Even if it took Castranova a bit to appreciate what he had in hand, judges for the 2020 Nikon Small World photomicroscopy competition realized that it was a winner. The photo snagged first place in the 46th annual contest. The results were announced October 13.
Here are some our favorite photographs from this year’s competition.
Inside a clownfish egg
Over nine days, German photographer Daniel Knop watched an embryo grow from a striking golden yolk sac into a baby clownfish (Amphiprion percula) to produce this second place–winning photo.
The composite image, created by stacking together multiple photos that had been taken while the embryo was in motion, documents stages of the embryo’s development from left to right. The first egg shows the newly growing fish hours after fertilization, with a white cluster of extra sperm cells still on the outside of the egg. The subsequent embryos depict the fish twice on the third day of development (morning and evening), as well as the fifth and ninth days, hours before the fish hatched.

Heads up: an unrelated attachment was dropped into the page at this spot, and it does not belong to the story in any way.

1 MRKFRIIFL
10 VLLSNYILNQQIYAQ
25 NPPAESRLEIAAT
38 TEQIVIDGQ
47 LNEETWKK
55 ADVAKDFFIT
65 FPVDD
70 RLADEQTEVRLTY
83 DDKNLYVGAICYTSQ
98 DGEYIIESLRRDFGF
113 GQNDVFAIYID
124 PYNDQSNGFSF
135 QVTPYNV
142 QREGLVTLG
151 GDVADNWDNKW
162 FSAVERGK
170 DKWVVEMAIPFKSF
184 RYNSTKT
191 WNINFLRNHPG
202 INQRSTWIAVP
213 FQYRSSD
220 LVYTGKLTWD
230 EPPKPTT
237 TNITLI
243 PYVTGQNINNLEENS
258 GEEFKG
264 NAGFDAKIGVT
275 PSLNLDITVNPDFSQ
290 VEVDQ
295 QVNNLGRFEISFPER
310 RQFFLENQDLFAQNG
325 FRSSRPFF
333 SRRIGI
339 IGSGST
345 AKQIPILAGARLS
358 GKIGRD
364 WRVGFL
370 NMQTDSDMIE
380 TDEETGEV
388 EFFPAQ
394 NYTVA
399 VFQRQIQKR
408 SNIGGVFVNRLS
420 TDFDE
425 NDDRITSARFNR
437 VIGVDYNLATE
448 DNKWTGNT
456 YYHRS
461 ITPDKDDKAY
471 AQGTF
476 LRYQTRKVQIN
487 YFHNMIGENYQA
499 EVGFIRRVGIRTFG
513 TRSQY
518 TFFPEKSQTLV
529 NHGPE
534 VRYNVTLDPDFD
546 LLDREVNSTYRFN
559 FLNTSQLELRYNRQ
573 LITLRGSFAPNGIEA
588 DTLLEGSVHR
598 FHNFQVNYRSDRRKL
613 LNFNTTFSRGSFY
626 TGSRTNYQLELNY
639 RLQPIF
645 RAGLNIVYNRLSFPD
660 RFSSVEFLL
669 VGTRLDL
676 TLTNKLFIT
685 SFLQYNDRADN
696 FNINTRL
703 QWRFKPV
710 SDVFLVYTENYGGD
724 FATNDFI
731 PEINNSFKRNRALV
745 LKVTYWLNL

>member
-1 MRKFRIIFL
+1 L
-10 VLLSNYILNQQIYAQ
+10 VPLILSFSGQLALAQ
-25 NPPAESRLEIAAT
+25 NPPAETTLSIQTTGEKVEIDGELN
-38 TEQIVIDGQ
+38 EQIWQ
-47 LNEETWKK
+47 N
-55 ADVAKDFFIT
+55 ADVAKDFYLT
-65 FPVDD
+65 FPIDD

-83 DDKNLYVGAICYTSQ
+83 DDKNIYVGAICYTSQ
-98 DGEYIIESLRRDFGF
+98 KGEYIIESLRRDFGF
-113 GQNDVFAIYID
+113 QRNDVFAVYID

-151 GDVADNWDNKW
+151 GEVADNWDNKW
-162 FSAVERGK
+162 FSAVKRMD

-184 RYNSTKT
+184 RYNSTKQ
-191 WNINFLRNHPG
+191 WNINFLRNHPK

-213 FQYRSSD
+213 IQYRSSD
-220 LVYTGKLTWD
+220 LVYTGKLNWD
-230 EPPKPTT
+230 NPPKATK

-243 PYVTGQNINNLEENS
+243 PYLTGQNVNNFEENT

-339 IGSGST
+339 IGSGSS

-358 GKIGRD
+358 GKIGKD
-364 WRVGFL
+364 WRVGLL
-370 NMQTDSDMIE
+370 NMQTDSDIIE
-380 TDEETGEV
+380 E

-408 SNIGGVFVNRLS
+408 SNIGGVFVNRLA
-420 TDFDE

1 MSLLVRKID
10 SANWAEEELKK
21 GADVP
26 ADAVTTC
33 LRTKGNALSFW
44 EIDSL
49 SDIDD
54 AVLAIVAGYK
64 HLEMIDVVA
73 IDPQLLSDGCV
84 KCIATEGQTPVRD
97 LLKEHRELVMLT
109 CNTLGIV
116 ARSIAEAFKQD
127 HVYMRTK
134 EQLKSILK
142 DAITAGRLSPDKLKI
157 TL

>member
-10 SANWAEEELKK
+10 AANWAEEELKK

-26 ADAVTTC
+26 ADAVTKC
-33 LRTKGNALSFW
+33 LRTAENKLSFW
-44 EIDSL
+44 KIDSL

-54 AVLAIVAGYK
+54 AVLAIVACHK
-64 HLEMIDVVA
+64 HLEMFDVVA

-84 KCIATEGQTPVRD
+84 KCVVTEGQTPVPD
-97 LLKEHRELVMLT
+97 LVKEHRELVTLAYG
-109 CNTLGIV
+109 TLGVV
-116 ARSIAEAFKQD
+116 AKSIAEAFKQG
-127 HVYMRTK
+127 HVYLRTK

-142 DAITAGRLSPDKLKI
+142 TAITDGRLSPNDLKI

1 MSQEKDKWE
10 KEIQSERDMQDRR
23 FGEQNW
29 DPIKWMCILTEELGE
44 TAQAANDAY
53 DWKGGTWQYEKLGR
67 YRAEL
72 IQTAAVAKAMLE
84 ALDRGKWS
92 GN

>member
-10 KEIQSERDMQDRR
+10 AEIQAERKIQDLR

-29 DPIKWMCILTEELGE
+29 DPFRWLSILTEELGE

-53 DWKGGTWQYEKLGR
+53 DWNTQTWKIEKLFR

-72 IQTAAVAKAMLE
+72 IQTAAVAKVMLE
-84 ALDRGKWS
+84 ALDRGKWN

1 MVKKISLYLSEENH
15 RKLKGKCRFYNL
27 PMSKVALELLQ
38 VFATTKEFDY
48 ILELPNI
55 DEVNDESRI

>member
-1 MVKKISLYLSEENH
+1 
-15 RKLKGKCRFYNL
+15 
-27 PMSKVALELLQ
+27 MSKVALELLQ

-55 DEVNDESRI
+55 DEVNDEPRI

Tongue of a snail
When neurobiologist Igor Siwanowicz’s lab mate’s aquarium was taken over by freshwater snails, Siwanowicz decided to snap a photo of part of one snail’s tongue, earning him third place in the competition.
The appendage, magnified 40 times, was photographed in layers with a laser to reconstruct the tongue in three dimensions. The pieces closest to the viewer are colored hot pink; the farthest bits are blue. The tongue’s comblike projections scrape algae off of surfaces for food.
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“I chose this image to show that in nature, beauty can be found in the most unexpected places, like a snail’s mouth,” says Siwanowicz, of the Howard Hughes Medical Institute’s Janelia Research Campus in Ashburn, Va., and second-place winner in the 2019 contest (SN: 10/21/19).